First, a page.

New to international travel? Here’s what you need to know | News

I’ve not purposely tried to keep my aversion to traveling a secret.

I pretty much bared my soul on the topic in 2022, when I wrote about exchanging the comfort of Northeast Nebraska for a trip to Chandler, Arizona, to bring a loved one back from their winter home. So when the opportunity arose to write on the topic of how to prepare for international travel, I figured it would be the perfect assignment for me.

I mean — hear me out — without having any experience with international travel, I would be able to delve into the topic without any preconceived notions (absurd anxiety-induced mental images of doom and gloom that might befall me in a foreign environment notwithstanding).

But how does one who has no experience with international travel write about how to prepare for it? Talk to experts, of course. I reached out to Dave Busskohl, Susan Busskohl and Vickie Bivens with Allied Tour & Travel in Norfolk, who ended up giving me a lot more than I expected from our conversation.

First and foremost, they said, someone who is planning an international trip needs to have their paperwork in order.

“You need to have your passport and make sure that it’s good six months later than your return date — that it’s valid for that long,” Bivens said. “We need everything spelled correctly, and it’s got to match spot on.”

Applications for passports must be done well in advance, as well. “At least two to three months (before), you want to put your application in,” Susan Busskohl said.

Coming out of the pandemic, the production of passports could not keep up with the demand, so there was a lengthy wait to receive one. Susan Busskohl said that has somewhat eased, but there have been instances where residents planning a trip abroad have had to ask Sen. Pete Ricketts or Rep. Mike Flood’s offices to expedite the matter.

They said adequate preparation for a trip is based primarily around the destination. For someone unfamiliar with international travel, Dave Busskohl suggested choosing potential destinations based on things that interest you.

“What do you like doing? Find out what that is, and that can be a motivator to travel,” Dave Busskohl said.

For example, someone who is into sports might be interested in catching a big sporting event, or someone who likes history might be interested in a destination that has a rich past.

“Some of those interests can be what drives people to travel. Especially if they are a bit reluctant, they just need to be motivated. Some just love seeing the scenery and creation. It depends what turns people on and what they’re attracted to,” he said.

Once the destination is selected, a traveler needs to know what documentation and health requirements are needed for the environment they’re planning to visit.

“In more exotic places, you’ve got to get shots,” Susan Busskohl said. “You want to do your research. That’s where a travel agent can be a big help.”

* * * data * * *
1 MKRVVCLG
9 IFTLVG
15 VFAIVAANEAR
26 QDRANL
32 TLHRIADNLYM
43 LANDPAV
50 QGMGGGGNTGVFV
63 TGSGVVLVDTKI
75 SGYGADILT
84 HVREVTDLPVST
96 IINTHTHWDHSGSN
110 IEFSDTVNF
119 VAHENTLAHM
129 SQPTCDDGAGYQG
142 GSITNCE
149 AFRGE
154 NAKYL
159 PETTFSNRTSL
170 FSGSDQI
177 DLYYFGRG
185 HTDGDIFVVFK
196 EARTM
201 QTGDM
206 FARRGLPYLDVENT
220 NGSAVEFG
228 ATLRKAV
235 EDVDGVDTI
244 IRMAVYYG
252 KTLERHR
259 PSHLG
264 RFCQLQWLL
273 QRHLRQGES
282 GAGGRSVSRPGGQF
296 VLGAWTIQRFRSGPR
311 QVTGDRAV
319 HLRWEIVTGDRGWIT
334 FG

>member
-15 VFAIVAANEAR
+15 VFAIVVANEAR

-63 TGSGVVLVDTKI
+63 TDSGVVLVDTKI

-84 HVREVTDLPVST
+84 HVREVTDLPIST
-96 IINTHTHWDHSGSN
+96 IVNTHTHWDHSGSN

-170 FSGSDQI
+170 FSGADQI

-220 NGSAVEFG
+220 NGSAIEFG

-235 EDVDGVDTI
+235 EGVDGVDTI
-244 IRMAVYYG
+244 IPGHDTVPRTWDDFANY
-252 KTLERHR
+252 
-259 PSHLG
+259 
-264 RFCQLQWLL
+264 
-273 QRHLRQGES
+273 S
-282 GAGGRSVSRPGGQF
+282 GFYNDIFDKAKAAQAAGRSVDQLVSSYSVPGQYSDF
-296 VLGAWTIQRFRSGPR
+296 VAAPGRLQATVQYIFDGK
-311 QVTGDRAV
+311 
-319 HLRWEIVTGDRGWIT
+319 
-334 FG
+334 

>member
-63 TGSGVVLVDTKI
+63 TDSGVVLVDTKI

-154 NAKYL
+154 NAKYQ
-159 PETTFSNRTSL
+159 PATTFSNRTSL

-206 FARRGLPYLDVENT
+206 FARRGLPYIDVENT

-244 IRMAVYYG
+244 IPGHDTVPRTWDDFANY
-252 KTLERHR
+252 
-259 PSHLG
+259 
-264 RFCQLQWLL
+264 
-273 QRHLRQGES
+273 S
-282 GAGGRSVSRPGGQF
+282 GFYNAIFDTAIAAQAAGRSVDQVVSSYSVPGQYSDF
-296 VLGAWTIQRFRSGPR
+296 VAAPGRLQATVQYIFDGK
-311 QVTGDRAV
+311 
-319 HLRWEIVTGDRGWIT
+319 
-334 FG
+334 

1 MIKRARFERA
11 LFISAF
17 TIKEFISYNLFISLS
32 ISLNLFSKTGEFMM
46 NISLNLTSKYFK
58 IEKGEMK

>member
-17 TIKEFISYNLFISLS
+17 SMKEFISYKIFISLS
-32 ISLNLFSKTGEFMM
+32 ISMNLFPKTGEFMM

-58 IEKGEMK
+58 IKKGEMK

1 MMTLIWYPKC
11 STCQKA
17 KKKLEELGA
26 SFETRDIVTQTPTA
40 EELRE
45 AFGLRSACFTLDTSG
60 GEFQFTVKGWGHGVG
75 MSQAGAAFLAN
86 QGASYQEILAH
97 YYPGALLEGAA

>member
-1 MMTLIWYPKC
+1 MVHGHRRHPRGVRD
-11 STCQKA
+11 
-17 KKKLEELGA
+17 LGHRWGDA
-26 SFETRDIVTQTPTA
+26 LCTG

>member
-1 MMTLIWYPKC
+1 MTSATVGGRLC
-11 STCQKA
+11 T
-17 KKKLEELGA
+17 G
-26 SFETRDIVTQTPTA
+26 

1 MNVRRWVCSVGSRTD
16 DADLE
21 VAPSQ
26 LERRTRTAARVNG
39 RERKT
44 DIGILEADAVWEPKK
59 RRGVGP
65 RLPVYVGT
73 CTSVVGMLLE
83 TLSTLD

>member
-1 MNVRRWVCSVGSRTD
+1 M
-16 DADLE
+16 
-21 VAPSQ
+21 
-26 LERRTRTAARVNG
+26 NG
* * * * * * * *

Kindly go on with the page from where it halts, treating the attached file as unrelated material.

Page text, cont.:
An international traveler also needs to determine how they will get from place to place once they reach their destination. If someone plans to drive, they will need to acquire an international driver’s license.

“If you think you’re going to drive in Ireland like you do in Norfolk, you’re not,” Dave Busskohl said with a smile.

Bivens said it’s important for inexperienced travelers to manage their expectations regarding whatever destination they choose, as well. Language, culture, currency, food and even smells will likely bring a new experience, and a traveler should not expect the destination to be like home.

“People shouldn’t expect things to be like home if you’re going to another country,” she said. “You’re going to experience their culture, their food, their way of life. It’s not going to be like the U.S. …What you’re used to at home is not what you’ll have.”

“That’s the fun part for me — trying something new,” added Susan Busskohl, whose own travels have taken her to Europe, Australia, New Zealand and parts of Africa.

For someone who might be apprehensive about international travel, Susan Busskohl suggested group travel.

“Group travel really is a good way to go,” she said. “Everything is taken care of for you. You can relax and sit back and enjoy and learn how it works with hotels and attractions and things so if you do want to venture out on your own (later) you can do that. A lot of people love group travel because of the ease of it.”

And while stories of violence, war or natural disasters can and have had a cooling effect on the popularity of certain destinations — Ukraine, the Holy Land and certain places in Mexico, for the latest examples — it’s helpful to keep a healthy perspective on associated risks.

There are residents of other countries who are afraid to come to the United States, as well, because of what’s heard on the news, they said.

“It seems like people who are travelers — especially if they’re international travelers — they have a little bit (of a) different mindset and a different risk tolerance than a person who’s just going to travel domestically,” Susan Busskohl said. “They certainly look at those things (risks), but it seems their concerns are not as great as what you might think they are.”

But perhaps the most surprising — and comforting (for me anyway) — piece of information they had to offer is that it’s perfectly fine to not be a fan of traveling, too.

“It’s not for everybody,” Susan Busskohl said.

You may also like...

Leave a Reply

Your email address will not be published. Required fields are marked *